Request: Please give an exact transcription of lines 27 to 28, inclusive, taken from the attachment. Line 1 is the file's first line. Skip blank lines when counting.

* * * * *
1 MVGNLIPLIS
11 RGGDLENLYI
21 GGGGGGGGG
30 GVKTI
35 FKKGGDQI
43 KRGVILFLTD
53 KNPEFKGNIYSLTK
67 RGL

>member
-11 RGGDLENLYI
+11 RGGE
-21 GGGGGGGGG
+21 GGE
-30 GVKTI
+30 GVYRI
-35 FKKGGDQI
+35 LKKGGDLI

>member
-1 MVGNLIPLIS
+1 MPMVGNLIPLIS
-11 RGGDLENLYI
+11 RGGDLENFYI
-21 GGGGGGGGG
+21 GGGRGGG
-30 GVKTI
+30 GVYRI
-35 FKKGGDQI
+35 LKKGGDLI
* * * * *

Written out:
-35 FKKGGDQI
+35 LKKGGDLI